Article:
Hans Lovejoy, editor
Are you aware that ‘Greens’ mayor Simon Richardson is actively wedging residents, who face large inappropriate DAs in their neighbourhood, against developers?
His soaring rhetorical – and at times emotional and unintelligible – speech is available at Council’s website for those interested.
It’s part of last Thursday’s March 11 Council meeting, where all councillors had a crack at speaking on the rapidly diminishing ‘key worker’ population of Byron.
Indeed, it’s a hot button issue, which needs, as we were told by the mayor, a nuanced approach.
The mayor’s public comments around this are worthy of unpacking, considering his vote matters when it comes to improving, or worsening, the planning instruments at Council’s disposal. It’s unclear if any improvements have occurred in recent years to protect the amenity of residents, given planning staff are completely off the leash and free to roam unhindered.
So what is the real nuance?
It’s whether Council supports residents in protecting their amenity, and how Council can facilitate key worker accommodation.
And whether the two are mutually exclusive.
Should residents have to take the hit, given there are alternatives for developers? Perhaps the mayor is blaming residents because of his own failure in preparing for this issue.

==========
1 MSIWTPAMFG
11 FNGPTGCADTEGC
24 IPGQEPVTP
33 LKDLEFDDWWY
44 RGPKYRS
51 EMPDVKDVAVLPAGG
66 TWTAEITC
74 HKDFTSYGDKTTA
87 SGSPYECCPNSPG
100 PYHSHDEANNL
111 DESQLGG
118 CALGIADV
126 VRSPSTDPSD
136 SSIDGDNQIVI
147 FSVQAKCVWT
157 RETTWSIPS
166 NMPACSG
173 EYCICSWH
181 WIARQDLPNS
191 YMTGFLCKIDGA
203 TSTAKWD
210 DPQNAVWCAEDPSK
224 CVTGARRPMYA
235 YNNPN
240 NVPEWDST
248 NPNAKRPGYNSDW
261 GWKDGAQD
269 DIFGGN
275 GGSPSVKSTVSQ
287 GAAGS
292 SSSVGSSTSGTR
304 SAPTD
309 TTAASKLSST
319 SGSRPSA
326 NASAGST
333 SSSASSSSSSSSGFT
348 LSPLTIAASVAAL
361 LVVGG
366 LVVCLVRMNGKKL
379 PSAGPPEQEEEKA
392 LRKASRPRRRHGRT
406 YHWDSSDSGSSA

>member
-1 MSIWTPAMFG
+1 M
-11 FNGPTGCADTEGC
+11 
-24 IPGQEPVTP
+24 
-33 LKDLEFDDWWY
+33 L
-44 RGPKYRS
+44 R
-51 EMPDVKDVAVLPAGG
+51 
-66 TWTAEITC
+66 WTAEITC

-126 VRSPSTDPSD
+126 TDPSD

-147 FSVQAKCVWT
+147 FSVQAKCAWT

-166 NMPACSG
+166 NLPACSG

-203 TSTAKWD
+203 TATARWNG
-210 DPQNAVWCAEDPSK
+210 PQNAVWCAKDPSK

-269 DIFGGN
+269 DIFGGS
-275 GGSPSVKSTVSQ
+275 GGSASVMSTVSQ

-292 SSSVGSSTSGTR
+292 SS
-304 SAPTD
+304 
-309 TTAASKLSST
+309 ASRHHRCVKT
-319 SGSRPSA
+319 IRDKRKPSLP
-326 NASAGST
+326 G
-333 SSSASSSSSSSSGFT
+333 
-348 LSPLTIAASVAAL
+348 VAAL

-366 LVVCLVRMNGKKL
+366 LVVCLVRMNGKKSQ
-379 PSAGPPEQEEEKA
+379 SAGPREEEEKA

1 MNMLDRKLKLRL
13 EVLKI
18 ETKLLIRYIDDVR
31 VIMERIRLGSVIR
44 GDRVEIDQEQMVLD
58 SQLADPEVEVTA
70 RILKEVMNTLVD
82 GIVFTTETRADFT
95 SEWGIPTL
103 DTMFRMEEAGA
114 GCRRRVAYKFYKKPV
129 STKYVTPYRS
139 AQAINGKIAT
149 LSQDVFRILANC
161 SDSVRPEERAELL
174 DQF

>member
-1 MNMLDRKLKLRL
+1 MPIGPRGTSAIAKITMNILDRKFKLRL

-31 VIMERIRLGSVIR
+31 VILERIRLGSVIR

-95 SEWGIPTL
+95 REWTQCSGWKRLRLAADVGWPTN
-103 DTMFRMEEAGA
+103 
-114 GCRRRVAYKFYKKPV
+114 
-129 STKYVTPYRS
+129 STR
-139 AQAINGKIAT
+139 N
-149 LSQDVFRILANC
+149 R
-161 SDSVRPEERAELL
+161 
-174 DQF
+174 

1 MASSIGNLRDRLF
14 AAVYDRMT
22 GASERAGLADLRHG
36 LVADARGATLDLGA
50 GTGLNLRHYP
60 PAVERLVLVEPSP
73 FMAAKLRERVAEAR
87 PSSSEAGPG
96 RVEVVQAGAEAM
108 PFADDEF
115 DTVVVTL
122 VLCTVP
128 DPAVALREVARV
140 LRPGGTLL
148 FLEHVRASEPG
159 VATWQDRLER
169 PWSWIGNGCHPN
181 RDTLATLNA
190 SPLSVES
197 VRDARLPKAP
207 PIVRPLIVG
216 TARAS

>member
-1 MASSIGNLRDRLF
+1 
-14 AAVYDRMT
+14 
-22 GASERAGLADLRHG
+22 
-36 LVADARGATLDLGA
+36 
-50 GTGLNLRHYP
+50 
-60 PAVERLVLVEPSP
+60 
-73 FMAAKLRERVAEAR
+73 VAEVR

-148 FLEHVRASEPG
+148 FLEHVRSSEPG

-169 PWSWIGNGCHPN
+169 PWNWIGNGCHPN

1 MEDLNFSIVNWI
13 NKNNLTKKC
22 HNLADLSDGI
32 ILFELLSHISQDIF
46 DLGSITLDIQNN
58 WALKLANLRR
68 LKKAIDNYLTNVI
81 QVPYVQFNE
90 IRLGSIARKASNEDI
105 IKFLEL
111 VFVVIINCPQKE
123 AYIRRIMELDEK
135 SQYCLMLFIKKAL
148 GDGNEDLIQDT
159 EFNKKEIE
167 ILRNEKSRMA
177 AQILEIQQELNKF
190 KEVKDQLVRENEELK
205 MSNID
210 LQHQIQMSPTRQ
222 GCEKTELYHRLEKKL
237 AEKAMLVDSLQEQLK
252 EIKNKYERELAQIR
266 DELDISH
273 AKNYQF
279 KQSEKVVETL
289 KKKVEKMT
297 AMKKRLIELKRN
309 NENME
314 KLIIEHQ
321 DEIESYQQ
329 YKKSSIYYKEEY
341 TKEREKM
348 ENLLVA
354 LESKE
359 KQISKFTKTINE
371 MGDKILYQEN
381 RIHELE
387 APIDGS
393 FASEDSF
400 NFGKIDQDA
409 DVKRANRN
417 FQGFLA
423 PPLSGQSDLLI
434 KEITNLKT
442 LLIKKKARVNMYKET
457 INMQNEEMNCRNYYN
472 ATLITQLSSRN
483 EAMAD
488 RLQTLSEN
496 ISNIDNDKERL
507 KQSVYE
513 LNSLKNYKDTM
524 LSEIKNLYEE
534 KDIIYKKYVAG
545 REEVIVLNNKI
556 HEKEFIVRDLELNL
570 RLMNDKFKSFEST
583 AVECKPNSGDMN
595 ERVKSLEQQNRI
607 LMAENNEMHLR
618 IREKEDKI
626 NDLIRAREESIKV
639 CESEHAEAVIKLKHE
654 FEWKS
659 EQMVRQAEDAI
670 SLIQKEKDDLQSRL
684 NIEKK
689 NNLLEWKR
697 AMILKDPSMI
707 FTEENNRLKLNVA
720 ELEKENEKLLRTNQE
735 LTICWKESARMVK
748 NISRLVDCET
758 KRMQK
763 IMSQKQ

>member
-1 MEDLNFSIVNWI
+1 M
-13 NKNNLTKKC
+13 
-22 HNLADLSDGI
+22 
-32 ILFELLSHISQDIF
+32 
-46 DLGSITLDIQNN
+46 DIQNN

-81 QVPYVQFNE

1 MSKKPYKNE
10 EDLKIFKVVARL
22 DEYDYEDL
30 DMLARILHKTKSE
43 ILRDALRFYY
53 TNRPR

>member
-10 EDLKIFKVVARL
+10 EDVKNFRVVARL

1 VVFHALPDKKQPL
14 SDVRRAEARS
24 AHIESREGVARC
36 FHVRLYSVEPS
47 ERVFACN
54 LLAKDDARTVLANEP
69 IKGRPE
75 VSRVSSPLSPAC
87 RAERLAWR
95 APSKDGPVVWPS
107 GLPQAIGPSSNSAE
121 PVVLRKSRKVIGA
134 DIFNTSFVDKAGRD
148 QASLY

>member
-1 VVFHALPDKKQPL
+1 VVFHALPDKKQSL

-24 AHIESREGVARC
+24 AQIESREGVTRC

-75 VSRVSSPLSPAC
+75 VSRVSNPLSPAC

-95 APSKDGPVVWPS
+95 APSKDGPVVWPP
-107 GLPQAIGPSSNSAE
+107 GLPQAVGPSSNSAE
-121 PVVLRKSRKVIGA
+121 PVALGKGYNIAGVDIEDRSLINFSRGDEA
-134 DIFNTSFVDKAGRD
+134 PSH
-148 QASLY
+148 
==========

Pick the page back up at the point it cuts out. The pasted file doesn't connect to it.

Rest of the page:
He has had a majority in the chamber for over four years now.
The mayor implied that neighbours opposing the Corso DA in Bayside, Bruns, for a large boarding house were ‘greedy’, and he softened his language around the developer behind it, The Kollective. Perhaps the public can now look forward to the mayor encouraging The Kollective to plonk a massive ‘affordable housing’ complex next to his own home to demonstrate, through example, that he is not greedy.
The mayor didn’t mention that the Bayside land in question was pegged as a commercial precinct by the developer of the suburb, Codlea. It was what that community – and the Bayside developer – expected. Good planning matters.
At another point, Greens Cr Sarah Ndiaye admitted that Council have ‘over delivered on every target we’ve been set by the department of housing [sic] on the amount of houses that we have approved’. Given that, where is the end point? Will endless housing, like West Byron, ease the burden? The rhetoric from councillors was alarming because there appeared an absence of understanding of how to address the problem.
On a more positive note, at the same meeting, Council staff were requested by councillors ‘to further investigate the Community Land Trust, Live-Work and Restricted Purchase models, to see how they can be applied to Council-owned land and developments including contributions under a SEPP 70 Affordable Housing Contribution Scheme’.